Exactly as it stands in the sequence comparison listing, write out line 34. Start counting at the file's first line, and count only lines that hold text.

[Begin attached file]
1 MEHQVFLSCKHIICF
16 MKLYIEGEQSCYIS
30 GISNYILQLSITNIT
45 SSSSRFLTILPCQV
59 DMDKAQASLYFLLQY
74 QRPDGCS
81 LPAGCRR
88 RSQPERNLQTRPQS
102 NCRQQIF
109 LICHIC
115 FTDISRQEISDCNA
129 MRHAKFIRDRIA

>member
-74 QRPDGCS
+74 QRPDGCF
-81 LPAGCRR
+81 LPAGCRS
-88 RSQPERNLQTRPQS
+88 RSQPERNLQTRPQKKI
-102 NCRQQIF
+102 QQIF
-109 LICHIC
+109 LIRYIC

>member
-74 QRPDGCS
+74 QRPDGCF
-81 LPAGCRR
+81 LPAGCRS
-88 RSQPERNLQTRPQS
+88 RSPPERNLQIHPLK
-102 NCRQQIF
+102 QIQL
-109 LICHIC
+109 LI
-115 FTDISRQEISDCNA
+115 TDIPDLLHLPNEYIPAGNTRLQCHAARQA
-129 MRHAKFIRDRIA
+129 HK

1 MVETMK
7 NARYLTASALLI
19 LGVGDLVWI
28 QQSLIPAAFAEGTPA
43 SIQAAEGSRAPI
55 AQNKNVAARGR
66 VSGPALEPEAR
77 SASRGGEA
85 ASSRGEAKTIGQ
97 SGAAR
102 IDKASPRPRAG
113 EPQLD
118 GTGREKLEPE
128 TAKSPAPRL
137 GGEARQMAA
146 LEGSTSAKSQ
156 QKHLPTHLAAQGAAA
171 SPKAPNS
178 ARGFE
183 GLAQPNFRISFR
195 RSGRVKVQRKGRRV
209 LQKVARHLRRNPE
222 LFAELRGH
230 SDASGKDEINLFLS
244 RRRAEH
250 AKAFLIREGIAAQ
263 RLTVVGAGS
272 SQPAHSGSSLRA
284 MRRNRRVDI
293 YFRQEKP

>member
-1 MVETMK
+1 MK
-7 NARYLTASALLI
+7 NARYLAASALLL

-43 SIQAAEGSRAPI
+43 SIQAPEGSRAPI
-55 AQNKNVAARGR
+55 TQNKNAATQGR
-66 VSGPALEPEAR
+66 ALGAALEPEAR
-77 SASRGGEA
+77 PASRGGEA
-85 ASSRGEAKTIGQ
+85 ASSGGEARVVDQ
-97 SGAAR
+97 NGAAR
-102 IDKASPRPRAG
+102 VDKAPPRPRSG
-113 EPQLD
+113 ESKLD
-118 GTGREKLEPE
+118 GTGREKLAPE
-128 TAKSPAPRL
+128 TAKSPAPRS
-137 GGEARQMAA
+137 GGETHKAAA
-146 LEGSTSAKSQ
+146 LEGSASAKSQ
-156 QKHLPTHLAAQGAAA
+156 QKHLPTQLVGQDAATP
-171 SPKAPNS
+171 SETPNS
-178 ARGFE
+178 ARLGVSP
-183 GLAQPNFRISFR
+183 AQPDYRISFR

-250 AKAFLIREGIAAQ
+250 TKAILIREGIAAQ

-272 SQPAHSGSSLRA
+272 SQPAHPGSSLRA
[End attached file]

+109 LI